Keywords: complex terrain, heuristic approach, nuclear accidents, particle flows, nuclear safety, Navier-, Stokes equations, modelling, air pollution, environmental pollution, expert systems, atmospheric dispersion models, airborne radioactive material, atmospheric transport
A heuristic approach to particle flows in complex terrain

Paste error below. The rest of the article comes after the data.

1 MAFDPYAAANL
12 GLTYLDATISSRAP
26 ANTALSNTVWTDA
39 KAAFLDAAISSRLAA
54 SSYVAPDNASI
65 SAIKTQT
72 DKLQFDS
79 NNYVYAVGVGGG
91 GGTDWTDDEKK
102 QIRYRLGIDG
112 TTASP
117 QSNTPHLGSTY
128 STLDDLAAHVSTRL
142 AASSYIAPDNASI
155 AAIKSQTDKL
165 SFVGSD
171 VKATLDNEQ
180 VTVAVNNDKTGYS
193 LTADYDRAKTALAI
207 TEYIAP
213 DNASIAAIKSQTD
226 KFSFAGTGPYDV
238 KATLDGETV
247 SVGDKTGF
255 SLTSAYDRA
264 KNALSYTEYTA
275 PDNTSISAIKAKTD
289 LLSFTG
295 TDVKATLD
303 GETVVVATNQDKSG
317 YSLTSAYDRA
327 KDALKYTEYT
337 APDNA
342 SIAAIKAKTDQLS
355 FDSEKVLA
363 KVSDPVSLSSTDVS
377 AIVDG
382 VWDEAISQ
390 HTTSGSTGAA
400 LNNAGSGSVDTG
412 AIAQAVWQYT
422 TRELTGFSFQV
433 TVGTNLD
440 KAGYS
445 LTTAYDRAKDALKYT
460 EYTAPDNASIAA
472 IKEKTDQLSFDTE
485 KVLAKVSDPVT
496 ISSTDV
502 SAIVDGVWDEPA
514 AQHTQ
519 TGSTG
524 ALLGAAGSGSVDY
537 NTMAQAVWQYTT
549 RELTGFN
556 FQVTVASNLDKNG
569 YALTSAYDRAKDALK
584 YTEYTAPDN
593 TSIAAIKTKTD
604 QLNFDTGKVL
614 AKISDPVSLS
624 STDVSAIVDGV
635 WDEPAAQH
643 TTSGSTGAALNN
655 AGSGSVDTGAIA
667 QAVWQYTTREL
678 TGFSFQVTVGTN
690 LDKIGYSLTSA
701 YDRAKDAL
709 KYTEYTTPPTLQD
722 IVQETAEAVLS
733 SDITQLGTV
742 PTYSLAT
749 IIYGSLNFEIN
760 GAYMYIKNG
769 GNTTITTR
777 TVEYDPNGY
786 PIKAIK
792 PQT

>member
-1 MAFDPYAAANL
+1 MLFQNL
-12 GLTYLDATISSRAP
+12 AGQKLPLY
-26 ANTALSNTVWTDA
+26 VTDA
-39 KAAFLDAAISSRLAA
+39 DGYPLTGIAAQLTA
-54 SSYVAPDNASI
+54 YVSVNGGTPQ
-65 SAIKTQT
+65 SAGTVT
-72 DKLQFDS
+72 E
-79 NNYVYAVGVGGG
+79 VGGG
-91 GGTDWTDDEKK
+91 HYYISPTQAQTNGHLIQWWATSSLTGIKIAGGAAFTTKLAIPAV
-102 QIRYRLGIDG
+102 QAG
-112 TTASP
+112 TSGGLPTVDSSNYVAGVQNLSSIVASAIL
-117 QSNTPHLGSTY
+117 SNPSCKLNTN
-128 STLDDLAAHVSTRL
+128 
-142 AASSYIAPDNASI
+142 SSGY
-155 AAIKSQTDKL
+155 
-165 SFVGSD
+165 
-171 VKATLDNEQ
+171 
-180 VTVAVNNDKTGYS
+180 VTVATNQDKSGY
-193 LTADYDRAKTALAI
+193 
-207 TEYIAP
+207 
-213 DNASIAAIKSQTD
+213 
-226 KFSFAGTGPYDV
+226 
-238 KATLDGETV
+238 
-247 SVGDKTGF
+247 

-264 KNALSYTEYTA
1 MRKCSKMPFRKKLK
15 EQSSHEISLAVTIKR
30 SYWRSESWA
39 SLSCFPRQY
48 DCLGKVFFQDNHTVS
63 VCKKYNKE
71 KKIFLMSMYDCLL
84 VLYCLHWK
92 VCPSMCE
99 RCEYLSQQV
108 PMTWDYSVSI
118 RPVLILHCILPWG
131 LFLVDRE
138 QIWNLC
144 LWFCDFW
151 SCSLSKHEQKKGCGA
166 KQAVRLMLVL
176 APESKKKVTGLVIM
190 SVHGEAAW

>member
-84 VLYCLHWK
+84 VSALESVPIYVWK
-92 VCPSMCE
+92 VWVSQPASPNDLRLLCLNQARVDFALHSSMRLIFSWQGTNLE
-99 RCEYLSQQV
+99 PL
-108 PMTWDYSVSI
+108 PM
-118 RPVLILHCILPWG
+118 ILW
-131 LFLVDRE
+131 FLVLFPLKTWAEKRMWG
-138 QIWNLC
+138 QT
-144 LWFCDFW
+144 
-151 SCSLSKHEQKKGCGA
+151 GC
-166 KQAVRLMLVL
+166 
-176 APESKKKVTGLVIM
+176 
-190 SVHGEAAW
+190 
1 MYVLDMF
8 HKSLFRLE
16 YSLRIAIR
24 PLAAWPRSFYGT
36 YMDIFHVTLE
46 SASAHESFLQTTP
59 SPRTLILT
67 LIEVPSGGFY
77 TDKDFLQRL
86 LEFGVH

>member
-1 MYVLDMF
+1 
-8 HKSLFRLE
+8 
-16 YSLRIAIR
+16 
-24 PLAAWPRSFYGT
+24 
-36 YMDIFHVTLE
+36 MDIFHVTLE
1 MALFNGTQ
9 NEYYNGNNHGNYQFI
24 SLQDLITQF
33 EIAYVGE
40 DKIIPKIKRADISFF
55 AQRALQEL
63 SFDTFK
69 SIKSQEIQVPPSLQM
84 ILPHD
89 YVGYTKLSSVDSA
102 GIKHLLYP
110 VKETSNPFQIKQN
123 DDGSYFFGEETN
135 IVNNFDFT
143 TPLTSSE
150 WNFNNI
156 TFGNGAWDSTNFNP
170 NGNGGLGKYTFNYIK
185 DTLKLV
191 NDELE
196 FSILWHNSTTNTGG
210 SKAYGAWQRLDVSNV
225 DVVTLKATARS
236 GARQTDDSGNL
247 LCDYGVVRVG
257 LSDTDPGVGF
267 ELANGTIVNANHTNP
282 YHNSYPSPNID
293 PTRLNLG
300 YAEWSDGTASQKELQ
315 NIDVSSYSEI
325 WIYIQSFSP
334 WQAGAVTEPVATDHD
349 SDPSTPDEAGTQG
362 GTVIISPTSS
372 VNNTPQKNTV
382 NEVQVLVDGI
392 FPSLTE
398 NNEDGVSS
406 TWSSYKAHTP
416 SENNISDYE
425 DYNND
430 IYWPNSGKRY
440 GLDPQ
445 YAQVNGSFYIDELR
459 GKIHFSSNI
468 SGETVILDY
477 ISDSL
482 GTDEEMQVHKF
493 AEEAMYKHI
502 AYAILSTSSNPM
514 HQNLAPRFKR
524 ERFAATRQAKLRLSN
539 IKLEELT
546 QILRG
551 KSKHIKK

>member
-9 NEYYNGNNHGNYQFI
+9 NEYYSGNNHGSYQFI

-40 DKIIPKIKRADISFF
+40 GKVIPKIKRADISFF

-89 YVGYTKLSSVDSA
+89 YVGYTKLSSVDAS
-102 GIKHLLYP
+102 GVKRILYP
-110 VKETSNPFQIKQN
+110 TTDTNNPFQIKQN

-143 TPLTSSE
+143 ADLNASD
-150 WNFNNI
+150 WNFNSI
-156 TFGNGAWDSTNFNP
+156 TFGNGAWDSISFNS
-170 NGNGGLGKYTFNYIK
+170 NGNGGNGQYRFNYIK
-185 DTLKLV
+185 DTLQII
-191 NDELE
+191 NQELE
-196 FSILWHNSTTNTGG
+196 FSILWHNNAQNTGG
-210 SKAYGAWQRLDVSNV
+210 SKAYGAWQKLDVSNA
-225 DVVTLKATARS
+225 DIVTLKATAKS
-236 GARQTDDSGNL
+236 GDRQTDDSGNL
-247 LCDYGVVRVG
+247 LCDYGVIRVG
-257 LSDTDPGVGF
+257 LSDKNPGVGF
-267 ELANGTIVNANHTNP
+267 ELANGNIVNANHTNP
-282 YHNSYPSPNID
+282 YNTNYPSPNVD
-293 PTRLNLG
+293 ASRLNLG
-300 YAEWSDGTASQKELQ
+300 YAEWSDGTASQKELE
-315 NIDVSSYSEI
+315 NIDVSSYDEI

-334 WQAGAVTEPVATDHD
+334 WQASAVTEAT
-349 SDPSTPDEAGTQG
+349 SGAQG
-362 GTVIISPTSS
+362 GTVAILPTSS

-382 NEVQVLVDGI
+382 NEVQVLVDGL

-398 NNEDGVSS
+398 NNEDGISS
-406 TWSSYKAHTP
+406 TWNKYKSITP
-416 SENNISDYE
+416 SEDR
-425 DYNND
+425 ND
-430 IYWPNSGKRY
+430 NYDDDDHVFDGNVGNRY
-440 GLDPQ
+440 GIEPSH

A heuristic approach based on emulating the Navier-Stokes equations is proposed for a shorthand description of flows of airborne particle in complex terrain. The exercise is motivated by the need for a simple, computer-inexpensive, yet comprehensive and flexible model to support a software package on nuclear accident consequence assessment, currently in development at IFA-Bucharest. Central to the design is the notion that pollutant particle pathlines do not actually coincide on a point-by-point basis with the air-particle pathlines, airborne solid particles being driven by their inertia to passing from one air-pathline to another, particularly as the air flow undergoes inflexions and/or vorticity. Consequent to this notion, which, inter alia, has fed the literature on 'particle impaction', is a heuristic scaling and parameterisation of the hydrodynamic equations, yielding a set of linear equations linking particle acceleration to terrain-dependent pressure gradient fields, which may also reflect the terrain's nature, canopy, and diurnal/annua1 insolation. It is shown that such equations can (roughly) accommodate most of the typical behaviours featuring cloud/plume motions, including coastal and mountain-slope circulation, large eddies (mechanical and thermal), wake effects, blocking, deflection, channelling, other inversion-dependent and even less common effects noted in observations, at scales ranging from isolated buildings up to the mesoscale, under the control of a reduced number of parameters that may eventually be linked to experiment and measurement.